• 12.
    Wang, Xiaodi
    et al.
    KTH, School of Information and Communication Technology (ICT), Material Physics, Functional Materials, FNM.
    Ma, Ying
    KTH, School of Information and Communication Technology (ICT), Material Physics, Functional Materials, FNM.
    Li, Shanghua
    KTH, School of Information and Communication Technology (ICT), Material Physics, Functional Materials, FNM.
    Kashyout, Abdel-Hady
    Zhu, Bin
    KTH, School of Industrial Engineering and Management (ITM), Energy Technology.
    Muhammed, Mamoun
    KTH, School of Information and Communication Technology (ICT), Material Physics, Functional Materials, FNM.
    Ceria-based nanocomposite with simultaneous proton and oxygen ion conductivity for low-temperature solid oxide fuel cells2011In: Journal of Power Sources, ISSN 0378-7753, E-ISSN 1873-2755, Vol. 196, no 5, p. 2754-2758Article in journal (Refereed)
    Abstract [en]

    The samarium doped ceria-carbonate (SDC/Na2CO3) nanocomposite systems have shown to be excellent electrolyte materials for low-temperature SOFCs, yet, the conduction mechanism is not well understood. In this study, a four-probe d.c. technique has been successfully employed to study the conduction behavior of proton and oxygen ion in SDC/Na2CO3 nanocomposite electrolyte. The results demonstrated that the SDC/Na2CO3 nanocomposite electrolyte possesses unique simultaneous proton and oxygen ion conduction property, with the proton conductivity 1-2 orders of magnitude higher than the oxygen ion conductivity in the temperature range of 200-600 degrees C, indicating the proton conduction in the nanocomposite mainly accounts for the enhanced total ionic conductivity. It is suggested that the interface in composite electrolyte supplies high conductive path for proton, while oxygen ions are probably transported by the SDC grain interiors. An empirical "Swing Model" has been proposed as a possible mechanism of superior proton conduction. (C) 2010 Elsevier B.V. All rights reserved.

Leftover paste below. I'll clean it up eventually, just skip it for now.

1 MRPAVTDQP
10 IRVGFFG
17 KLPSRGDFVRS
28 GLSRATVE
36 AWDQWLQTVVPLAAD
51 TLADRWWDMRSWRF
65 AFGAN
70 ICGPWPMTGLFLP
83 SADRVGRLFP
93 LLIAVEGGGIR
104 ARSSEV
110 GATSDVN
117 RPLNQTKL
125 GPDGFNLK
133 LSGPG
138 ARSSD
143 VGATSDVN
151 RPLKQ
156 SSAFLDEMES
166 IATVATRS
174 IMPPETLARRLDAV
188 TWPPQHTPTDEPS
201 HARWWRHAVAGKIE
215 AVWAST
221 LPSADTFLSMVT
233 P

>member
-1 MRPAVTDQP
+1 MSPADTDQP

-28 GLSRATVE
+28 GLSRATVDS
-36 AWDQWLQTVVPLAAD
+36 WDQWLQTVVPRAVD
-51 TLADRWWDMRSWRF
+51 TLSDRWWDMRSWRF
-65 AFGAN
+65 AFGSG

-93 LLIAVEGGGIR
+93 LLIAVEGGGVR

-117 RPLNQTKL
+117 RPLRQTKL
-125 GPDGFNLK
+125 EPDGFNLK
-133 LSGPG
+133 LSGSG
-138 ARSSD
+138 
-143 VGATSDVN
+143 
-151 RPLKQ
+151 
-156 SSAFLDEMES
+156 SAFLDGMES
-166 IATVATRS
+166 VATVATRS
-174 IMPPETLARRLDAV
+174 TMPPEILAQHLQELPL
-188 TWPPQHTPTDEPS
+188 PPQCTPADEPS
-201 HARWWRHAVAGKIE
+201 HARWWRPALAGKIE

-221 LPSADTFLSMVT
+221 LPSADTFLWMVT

• 13.
    Wang, Xiaodi
    et al.
    KTH, School of Information and Communication Technology (ICT), Material Physics, Functional Materials, FNM.
    Ma, Ying
    KTH, School of Information and Communication Technology (ICT), Material Physics, Functional Materials, FNM.
    Li, Shanghua
    KTH, School of Information and Communication Technology (ICT), Material Physics, Functional Materials, FNM.
    Zhu, Bin
    KTH, School of Industrial Engineering and Management (ITM), Energy Technology.
    Muhammed, Mamoun
    KTH, School of Information and Communication Technology (ICT), Material Physics, Functional Materials, FNM.
    SDC/Na2CO3 nanocomposite: New freeze drying based synthesis and application as electrolyte in low-temperature solid oxide fuel cells2012In: International journal of hydrogen energy, ISSN 0360-3199, E-ISSN 1879-3487, Vol. 37, no 24, p. 19380-19387Article in journal (Refereed)
    Abstract [en]

    A key issue to develop low-temperature solid oxide fuel cells (LTSOFCs) is to develop new electrolyte materials with enhanced ionic conductivity. Recently, SDC/Na2CO3 nanocomposite, as a proton and oxide co-ion conductor, has been developed as promising electrolyte candidates for LTSOFCs, where Na2CO3 as the secondary phase performs several crucial functions. However, it's difficult to control the homogeneity of Na 2CO3 phase in the composite by the current methods for composite fabrication. In this study, we report a new freeze drying technique to fabricate SDC/Na2CO3 nanocomposites with different content of Na2CO3. Structural and morphological study confirmed that the homogeneity of both SDC and Na2CO3 phases in the nanocomposite is well controlled by the freeze drying technique. The effect of Na2CO3 content on proton and oxygen ion conductivities of SDC-carbonate samples were investigated by the four-probe d.c. measurement. Proton conductivity transformation around 350 °C has been observed for all the SDC/Na2CO3 nanocomposites due to the glass transition of amorphous Na2CO3 phase, and the proton conductivity is dependent on Na2CO3 content. While oxygen ion conductivity deceases with the increasing of Na2CO3 volume fraction in the nanocomposite. Finally, SOFCs were fabricated using SDC/Na2CO3 nanocomposite samples and tested for electrochemical performances. The excellent performance of SOFCs using SDC/Na2CO3 nanocomposite electrolyte verifies that nanocomposite approach is an effective way to fabricate electrolyte with enhanced ionic conductivity for LTSOFCs.